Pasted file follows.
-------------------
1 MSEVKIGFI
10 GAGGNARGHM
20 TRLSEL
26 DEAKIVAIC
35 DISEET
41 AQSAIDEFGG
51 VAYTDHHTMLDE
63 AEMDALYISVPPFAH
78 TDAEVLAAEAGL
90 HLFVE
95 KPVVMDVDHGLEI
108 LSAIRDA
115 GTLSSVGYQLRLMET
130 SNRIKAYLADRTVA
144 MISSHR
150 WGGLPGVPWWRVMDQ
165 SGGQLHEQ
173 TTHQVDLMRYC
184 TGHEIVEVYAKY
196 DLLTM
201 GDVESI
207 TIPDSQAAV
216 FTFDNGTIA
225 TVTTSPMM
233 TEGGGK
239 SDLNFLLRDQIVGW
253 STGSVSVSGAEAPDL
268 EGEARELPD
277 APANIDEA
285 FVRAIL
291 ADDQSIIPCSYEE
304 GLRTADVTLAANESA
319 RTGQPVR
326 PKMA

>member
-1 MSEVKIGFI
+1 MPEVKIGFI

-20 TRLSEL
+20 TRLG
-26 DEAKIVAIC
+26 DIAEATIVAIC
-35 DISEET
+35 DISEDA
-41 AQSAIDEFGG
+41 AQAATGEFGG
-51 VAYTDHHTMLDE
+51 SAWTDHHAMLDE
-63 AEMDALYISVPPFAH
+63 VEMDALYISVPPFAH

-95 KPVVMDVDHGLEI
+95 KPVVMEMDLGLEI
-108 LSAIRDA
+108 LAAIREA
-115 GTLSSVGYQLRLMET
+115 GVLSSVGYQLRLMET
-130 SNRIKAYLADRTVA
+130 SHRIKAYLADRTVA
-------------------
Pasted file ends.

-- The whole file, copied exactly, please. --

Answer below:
1 MSEVKIGFI
10 GAGGNARGHM
20 TRLSEL
26 DEAKIVAIC
35 DISEET
41 AQSAIDEFGG
51 VAYTDHHTMLDE
63 AEMDALYISVPPFAH
78 TDAEVLAAEAGL
90 HLFVE
95 KPVVMDVDHGLEI
108 LSAIRDA
115 GTLSSVGYQLRLMET
130 SNRIKAYLADRTVA
144 MISSHR
150 WGGLPGVPWWRVMDQ
165 SGGQLHEQ
173 TTHQVDLMRYC
184 TGHEIVEVYAKY
196 DLLTM
201 GDVESI
207 TIPDSQAAV
216 FTFDNGTIA
225 TVTTSPMM
233 TEGGGK
239 SDLNFLLRDQIVGW
253 STGSVSVSGAEAPDL
268 EGEARELPD
277 APANIDEA
285 FVRAIL
291 ADDQSIIPCSYEE
304 GLRTADVTLAANESA
319 RTGQPVR
326 PKMA

>member
-1 MSEVKIGFI
+1 MPEVKIGFI

-20 TRLSEL
+20 TRLG
-26 DEAKIVAIC
+26 DIAEATIVAIC
-35 DISEET
+35 DISEDA
-41 AQSAIDEFGG
+41 AQAATGEFGG
-51 VAYTDHHTMLDE
+51 SAWTDHHAMLDE
-63 AEMDALYISVPPFAH
+63 VEMDALYISVPPFAH

-95 KPVVMDVDHGLEI
+95 KPVVMEMDLGLEI
-108 LSAIRDA
+108 LAAIREA
-115 GTLSSVGYQLRLMET
+115 GVLSSVGYQLRLMET
-130 SNRIKAYLADRTVA
+130 SHRIKAYLADRTVA